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HomeentertainmentMovie NewsBarbenheimer Memes Provoke Angry Backlash in Japan

Barbenheimer Memes Provoke Angry Backlash in Japan

#NoBarbenheimer has been trending on Japanese Twitter over the last couple of days amid an angry response to the official U.S. Barbie account on the platform commenting on memes seen as using the atomic bombings as jokes.

Posts featuring mashups of the Barbie and Oppenheimer films with explosions in the background and Barbie with her hair in the shape of an atomic bomb mushroom cloud were all reacted to positively by the @barbiethemovie account. One post featuring the two lead actors from the movies in front of apocalyptic flames drew the comment “It’s going to be a summer to remember.” Meanwhile, the mushroom cloud hairdo tweet had the U.S. account posting “This Ken is a stylist,” in an apparent reference to Barbie’s boyfriend, played by Ryan Gosling in the film.

Warner Bros. Japan on Monday issued a statement of apology, which has been viewed on Twitter nearly 30 million times, for the comments posted by the U.S. movie account, calling them “very regrettable” and saying that they “lack consideration.” It added: “We take this situation very seriously and are requesting the US headquarters to take appropriate measures.”

Later on Monday, Warner Bros. Film Group in the U.S. issued its own apology and said it would remove the offending tweets.

Many Japanese Twitter users expressed appreciation for the apology but remained angry at the original posts and the comments from the Barbie account in the U.S.

Twitter user @mankodaisuki58 replied to the apology with a picture of Barbie sitting on the shoulders of Osama Bin Laden in front of burning buildings in the same style as one of the original posts. It is captioned ‘visiting the places from movie scenes’ in Japanese and ‘It’s going to be a summer to remember’ in English.  

@akishmz tweeted: “Summer to remember that to the Barbie film team and to Hollywood more than 200,000 death by the end of 1945 (and half a million so far) by two atrocious bombs are something they feel comfortable joking about to promote their precious summer blockbuster.”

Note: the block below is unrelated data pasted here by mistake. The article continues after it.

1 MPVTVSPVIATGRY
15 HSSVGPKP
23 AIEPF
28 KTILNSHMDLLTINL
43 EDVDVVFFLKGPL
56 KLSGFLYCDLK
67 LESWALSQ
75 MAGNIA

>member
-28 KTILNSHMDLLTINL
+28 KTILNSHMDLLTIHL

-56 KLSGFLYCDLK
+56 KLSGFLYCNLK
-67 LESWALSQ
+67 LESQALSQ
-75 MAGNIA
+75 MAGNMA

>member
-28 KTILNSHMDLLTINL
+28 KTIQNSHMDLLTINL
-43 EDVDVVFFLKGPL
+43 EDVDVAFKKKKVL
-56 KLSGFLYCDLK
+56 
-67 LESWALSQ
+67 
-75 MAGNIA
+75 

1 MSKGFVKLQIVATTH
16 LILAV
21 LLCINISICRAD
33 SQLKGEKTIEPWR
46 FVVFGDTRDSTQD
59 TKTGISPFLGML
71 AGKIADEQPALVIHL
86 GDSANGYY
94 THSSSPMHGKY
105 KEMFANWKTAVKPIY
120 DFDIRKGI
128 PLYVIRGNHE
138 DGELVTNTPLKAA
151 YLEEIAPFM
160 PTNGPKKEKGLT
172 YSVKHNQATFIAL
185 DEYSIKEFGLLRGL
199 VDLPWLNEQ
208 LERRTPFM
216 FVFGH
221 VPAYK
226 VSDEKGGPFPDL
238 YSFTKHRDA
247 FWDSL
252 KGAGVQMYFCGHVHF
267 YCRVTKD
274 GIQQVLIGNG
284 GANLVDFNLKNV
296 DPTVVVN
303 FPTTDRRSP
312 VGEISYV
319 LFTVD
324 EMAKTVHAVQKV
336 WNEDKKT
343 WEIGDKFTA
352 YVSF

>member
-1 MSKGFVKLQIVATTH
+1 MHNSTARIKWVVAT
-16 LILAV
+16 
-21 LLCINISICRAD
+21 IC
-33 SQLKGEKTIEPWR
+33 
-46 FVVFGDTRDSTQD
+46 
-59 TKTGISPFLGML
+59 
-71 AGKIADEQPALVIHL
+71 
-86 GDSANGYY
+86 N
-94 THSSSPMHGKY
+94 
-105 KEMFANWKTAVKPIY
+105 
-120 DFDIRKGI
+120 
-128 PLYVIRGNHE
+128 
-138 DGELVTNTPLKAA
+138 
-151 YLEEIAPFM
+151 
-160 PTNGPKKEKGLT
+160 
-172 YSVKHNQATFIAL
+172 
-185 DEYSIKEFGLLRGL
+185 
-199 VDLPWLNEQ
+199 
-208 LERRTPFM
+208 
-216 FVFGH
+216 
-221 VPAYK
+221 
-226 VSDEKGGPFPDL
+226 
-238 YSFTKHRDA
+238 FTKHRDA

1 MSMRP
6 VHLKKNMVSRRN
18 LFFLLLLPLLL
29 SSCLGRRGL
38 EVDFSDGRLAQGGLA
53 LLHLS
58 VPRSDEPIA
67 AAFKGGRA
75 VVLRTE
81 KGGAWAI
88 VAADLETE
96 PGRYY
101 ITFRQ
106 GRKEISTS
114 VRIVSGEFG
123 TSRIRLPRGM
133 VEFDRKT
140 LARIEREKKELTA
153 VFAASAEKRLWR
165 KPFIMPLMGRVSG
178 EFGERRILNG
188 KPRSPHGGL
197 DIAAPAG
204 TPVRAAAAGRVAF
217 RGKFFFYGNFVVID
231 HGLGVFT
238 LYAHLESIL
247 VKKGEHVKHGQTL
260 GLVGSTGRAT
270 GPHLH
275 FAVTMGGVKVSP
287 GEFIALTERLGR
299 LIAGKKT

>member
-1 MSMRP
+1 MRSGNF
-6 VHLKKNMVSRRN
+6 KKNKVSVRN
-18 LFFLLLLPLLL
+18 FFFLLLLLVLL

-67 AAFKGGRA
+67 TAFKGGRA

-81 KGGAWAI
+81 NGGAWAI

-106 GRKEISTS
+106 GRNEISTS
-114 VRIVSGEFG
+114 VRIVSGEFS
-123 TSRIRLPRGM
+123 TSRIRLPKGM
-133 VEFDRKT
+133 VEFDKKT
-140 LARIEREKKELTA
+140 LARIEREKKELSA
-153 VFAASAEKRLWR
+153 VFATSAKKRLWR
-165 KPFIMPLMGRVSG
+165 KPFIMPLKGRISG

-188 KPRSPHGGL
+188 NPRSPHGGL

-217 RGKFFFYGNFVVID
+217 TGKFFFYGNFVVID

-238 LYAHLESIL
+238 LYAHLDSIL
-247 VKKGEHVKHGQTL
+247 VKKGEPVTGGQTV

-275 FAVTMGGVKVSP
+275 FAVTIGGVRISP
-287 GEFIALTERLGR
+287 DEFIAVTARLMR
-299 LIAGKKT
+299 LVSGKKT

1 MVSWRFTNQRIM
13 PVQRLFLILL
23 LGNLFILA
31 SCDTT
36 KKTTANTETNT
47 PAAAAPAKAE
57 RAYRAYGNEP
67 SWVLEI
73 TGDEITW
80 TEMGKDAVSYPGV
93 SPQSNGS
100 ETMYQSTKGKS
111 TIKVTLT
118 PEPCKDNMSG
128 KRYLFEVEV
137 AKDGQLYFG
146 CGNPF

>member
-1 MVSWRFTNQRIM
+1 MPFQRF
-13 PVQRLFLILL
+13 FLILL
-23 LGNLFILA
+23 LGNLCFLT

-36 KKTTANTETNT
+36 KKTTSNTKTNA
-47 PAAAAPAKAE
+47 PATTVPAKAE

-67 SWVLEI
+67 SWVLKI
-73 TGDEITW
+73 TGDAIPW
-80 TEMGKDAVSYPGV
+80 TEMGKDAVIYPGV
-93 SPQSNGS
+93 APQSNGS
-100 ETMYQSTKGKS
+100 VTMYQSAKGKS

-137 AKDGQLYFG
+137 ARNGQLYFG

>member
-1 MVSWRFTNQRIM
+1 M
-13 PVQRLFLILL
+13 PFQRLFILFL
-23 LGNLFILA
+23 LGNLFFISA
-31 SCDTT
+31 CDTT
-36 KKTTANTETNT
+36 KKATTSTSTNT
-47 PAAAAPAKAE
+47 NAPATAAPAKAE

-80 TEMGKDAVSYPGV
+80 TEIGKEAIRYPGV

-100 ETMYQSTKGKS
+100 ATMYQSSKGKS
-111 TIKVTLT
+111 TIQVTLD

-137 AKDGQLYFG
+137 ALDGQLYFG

Barbie is set for release in Japan on Aug. 11, less than a week after the anniversaries of the atomic bombings of Hiroshima and Nagasaki on Aug. 6 and 9, respectively. That timing was immaterial until a movie based around a popular doll became inextricably linked with the story of the man instrumental in the creation of a weapon that killed around 200,000 civilians, and in the subsequent decades brought death and sickness to tens of thousands more.  

Oppenheimer has yet to be given a release date in Japan, but it will almost certainly be set for what is seen as a respectful interval after the memorial services for the atomic bombings, a period that may have just lengthened. However, contrary to some speculation even before the current controversy, it is unlikely in the extreme that the Cillian Murphy-starrer will be banned – not something modern Japanese governments are in the habit of doing.   

How much impact the ill-will generated by the posts has on Barbie’s and Oppenheimer’s performance in the world’s third-largest theatrical market will be clearer once both films are released.



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